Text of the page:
There's also a box (Buxus spp) substitute called Bloombux developed for its box-like foliage. It should be trimmed just after the pale-pink flowers begin to go over. It's recommended for neutral soils, because it's grafted on to INKARHO rootstocks. These were developed from a rhododendron found growing in a German lime quarry, but it’s taken twenty years to develop and test. This rootstock produces hungry plants, so feed this well throughout the growing season to keep the foliage a healthy dark-green. If you're potting or planting a rhododendron with INKARHO as part of the description you will not need to use ericaceous compost and it will grow in neutral to alkaline soil. A normal slow release fertiliser, such as Vitax Q4, should be applied.

There's plenty of scope even if you’ve got a tiny garden and modern rhododendron breeding is concentrating on producing compact plants that will only reach up to 4 feet (1.2m) in height. 'Polarnacht', named for its botched dark-purple flowers, produces lots of flowers and these are held above the evergreen foliage. Grow this one and you’ll create some Northern lights of your own, because there’s a slight hint of sunset orange in some lights.

Azaleas have now been shuffled into rhododendron, but they tend to be either deciduous or semi-evergreen and their flowers tend to be held in smaller clusters. The semi-evergreen Bloomchampion series reblooms, giving five months of colour, and selected colours include pink, purple, white and red. It doesn’t eke out it flowers though, it’s covered in blooms and would make the perfect gift. Being semi-evergreen, it will drop some leaves in winter, eventually reaching three feet in height (1m).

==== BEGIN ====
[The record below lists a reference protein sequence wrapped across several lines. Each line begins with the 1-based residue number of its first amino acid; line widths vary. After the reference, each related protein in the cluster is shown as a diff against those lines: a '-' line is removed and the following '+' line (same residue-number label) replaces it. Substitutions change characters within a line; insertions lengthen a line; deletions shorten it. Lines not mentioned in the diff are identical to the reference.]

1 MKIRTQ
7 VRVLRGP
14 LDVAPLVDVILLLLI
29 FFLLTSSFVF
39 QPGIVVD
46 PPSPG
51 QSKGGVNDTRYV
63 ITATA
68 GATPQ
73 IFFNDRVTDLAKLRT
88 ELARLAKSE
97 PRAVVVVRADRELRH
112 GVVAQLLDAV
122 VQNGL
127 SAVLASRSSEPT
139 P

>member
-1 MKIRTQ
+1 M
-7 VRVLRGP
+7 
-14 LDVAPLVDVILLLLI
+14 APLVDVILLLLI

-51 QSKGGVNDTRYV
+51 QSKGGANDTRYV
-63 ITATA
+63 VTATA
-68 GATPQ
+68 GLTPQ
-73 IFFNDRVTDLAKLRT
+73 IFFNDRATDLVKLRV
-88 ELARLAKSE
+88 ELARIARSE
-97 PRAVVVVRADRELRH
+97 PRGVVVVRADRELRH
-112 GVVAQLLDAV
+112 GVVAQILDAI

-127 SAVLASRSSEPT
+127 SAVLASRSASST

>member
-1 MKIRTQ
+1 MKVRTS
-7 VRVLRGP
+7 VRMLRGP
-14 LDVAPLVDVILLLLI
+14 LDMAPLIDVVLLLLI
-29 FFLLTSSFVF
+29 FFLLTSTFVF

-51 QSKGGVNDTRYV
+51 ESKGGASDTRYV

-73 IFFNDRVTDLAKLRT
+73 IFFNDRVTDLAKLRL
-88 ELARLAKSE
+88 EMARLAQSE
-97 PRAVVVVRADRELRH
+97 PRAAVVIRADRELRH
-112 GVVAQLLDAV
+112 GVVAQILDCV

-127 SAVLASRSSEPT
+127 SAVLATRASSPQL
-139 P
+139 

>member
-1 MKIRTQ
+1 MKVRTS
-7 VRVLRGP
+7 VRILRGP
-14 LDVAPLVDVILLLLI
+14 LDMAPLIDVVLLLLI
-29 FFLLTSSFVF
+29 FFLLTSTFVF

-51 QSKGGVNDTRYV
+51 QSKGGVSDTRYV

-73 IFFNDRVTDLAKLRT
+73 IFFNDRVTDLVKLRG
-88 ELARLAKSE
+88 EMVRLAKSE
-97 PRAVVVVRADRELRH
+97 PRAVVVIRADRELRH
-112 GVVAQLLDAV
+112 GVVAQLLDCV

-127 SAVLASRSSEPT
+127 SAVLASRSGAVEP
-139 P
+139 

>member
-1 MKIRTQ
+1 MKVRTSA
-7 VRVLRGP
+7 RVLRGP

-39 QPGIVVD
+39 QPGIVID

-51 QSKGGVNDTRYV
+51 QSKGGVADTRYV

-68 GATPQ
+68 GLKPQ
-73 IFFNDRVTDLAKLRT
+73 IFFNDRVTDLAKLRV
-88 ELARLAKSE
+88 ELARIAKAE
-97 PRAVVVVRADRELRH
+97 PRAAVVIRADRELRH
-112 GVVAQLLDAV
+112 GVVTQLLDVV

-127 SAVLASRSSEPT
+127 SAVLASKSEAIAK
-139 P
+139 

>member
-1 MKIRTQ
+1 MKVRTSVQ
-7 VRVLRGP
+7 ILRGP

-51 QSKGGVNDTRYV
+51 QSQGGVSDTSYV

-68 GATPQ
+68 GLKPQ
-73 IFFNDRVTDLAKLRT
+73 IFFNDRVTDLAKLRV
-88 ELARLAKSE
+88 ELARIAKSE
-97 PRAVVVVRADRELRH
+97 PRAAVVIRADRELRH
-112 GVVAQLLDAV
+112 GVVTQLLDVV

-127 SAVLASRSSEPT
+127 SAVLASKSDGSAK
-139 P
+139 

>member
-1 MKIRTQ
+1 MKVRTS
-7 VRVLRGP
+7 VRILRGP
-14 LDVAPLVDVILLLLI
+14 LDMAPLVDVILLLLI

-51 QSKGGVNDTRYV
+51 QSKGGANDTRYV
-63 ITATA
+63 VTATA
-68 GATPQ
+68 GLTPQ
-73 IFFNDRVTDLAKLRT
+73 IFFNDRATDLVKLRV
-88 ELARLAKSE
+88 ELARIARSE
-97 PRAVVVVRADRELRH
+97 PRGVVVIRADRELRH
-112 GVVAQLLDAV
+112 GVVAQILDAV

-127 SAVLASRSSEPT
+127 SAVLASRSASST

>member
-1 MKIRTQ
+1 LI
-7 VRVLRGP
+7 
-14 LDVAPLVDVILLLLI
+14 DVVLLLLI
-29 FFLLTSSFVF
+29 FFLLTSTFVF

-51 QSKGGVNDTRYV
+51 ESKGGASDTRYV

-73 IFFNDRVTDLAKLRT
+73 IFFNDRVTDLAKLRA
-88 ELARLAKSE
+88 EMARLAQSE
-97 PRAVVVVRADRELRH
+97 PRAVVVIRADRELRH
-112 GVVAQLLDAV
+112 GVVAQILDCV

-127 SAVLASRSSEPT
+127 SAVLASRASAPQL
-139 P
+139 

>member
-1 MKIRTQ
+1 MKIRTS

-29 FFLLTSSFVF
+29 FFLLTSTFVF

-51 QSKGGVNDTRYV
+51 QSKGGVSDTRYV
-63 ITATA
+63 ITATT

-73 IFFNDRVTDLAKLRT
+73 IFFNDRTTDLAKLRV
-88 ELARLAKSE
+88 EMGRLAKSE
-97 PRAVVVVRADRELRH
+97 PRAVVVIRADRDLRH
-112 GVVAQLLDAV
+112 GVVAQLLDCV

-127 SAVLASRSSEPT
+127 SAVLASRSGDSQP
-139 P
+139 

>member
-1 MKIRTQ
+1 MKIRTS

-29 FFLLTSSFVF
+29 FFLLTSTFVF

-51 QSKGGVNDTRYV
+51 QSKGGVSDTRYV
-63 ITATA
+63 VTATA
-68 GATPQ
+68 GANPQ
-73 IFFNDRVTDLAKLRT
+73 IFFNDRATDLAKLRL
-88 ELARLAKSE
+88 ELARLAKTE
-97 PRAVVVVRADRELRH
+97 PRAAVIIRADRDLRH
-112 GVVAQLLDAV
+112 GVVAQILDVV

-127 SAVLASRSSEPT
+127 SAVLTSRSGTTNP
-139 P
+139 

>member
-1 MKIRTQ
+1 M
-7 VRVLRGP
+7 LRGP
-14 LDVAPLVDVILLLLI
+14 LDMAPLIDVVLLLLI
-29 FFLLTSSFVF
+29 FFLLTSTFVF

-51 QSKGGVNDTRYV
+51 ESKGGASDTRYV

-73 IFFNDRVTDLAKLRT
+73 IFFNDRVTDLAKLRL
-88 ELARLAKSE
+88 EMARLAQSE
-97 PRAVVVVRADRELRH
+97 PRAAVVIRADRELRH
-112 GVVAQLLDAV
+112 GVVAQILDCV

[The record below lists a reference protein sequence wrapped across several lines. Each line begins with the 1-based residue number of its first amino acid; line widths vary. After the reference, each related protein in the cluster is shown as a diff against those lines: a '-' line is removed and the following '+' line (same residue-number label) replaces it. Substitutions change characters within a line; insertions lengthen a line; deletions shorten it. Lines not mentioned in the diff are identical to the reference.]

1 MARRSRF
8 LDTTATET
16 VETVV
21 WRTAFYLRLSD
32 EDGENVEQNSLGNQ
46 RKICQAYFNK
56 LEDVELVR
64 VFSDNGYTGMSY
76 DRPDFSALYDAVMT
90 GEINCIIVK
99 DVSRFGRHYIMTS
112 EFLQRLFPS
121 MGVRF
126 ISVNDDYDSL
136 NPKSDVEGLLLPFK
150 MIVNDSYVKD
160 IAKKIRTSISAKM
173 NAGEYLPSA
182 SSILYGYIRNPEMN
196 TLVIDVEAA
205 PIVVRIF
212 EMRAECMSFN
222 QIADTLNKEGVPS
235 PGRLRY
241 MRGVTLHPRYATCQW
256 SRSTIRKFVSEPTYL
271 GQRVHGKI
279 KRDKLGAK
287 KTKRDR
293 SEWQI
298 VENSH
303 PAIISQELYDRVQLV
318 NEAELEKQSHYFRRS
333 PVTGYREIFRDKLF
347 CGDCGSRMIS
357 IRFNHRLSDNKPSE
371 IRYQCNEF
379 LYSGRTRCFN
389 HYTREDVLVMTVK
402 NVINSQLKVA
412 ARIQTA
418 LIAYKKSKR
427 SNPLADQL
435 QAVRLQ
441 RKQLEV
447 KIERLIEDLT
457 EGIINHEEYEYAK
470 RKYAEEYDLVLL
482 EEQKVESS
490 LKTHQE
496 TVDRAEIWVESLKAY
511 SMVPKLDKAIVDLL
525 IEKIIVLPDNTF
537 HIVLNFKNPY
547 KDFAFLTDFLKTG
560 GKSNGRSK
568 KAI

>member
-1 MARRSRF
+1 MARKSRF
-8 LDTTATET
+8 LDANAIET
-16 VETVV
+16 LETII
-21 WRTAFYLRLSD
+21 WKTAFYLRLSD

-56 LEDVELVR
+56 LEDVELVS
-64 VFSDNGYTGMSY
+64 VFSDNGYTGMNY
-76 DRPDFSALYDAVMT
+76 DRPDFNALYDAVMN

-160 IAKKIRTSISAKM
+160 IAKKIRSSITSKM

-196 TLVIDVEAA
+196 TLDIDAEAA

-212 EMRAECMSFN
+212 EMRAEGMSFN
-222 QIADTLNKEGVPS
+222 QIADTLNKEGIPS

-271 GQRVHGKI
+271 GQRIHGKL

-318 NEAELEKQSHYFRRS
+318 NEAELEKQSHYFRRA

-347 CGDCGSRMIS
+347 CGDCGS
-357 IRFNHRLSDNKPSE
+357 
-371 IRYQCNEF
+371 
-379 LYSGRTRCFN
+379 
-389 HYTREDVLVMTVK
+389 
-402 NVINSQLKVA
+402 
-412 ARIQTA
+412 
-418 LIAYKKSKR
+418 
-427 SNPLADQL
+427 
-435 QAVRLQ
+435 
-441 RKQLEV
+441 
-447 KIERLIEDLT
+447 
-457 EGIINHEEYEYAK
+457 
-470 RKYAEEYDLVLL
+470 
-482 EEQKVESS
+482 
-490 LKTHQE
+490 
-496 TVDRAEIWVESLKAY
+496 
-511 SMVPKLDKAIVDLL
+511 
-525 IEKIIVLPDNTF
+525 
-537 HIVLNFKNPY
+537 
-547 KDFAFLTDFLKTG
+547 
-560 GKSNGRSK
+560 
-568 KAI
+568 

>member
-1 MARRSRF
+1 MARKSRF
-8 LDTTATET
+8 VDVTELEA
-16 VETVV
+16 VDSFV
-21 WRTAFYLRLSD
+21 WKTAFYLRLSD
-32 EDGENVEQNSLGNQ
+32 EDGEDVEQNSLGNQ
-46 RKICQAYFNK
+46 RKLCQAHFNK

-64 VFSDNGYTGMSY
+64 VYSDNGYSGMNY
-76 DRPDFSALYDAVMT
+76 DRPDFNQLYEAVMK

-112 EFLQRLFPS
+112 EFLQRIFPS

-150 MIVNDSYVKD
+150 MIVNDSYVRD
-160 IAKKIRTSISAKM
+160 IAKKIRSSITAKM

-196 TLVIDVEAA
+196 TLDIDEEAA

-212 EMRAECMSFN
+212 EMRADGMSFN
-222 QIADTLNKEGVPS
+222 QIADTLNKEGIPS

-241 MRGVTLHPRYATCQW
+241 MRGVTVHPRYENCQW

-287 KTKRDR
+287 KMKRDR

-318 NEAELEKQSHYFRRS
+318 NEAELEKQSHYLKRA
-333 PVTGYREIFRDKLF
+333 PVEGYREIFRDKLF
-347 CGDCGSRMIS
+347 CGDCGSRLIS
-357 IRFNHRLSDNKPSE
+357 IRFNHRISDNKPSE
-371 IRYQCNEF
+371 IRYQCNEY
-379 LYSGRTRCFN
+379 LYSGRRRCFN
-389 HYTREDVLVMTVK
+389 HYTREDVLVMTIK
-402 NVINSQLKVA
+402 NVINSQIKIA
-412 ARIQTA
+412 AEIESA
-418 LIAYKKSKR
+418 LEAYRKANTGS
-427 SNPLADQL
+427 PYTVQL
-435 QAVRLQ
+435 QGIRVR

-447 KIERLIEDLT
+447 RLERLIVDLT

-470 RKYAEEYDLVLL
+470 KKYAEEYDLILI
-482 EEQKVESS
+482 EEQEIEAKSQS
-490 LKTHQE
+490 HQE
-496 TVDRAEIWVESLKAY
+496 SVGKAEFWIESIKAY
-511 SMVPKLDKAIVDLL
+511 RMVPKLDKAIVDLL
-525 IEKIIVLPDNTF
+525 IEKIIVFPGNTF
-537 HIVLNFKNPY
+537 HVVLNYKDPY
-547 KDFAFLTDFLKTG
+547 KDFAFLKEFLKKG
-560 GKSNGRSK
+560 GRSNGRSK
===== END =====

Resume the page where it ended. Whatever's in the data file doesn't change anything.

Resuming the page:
Some of the species rhododendrons have delicate flowers and Rhododendron impeditum has violet-purple flowers and small, evergreen leaves. The clusters of flowers only have four individuals but there are plenty of them and this miniature will only reach about two feet in height (0.6m). It could be grown on a shady alpine scree, or at the front of a woodland border, or in a pot. It also has aromatic foliage.

Whichever one you choose, your garden will be a little more glorious in spring and early summer!

 
 
 
THINGS TO DO
 
 
 
Sow Flowering Annuals...
 
The second half of this month is the best time to sow frost-tender seeds in the garden such as nasturtiums. They’re great gap fillers and the edible flowers add colour to salads. You can also direct sow calendulas (pot marigolds) now, another edible flower.
 
 
...and Beans
 
The second half of this month is the best time to sow frost-tender seeds in the garden such as nasturtiums. They’re great gap fillers and the edible flowers add colour to salads. You can also direct sow calendulas (pot marigolds) now, another edible flower.
 
 
Toughen up Dahlias
 
Harden off dahlia plants - but don’t put them outside permanently until the beginning of June because it’s still possible to get a frost. Cold nights also check their growth. Take care to protect potatoes as well. If they’re already up, earth them up with soil and be prepared to fleece them if a cold night is forecast.
 
 
Pot up Summer Bedding
 
Plant up tender containers with petunias, pelargoniums, begonias etc. Cover the containers at night, just in case there’s a frost. If you have a greenhouse keep the containers inside: they will bulk up far more quickly under glass.
 
 
Weed, Weed, Weed
 
Keep on top of the weeds, because they’ll be in full flight. Hoe as much as possible between plants especially those vulnerable to slug damage, such as hostas. Hoeing will bring any slug eggs to the surface and disturb the reproduction process. The areas round shallow rooted plants, such as rhododendrons and magnolias, need gentle treatment though.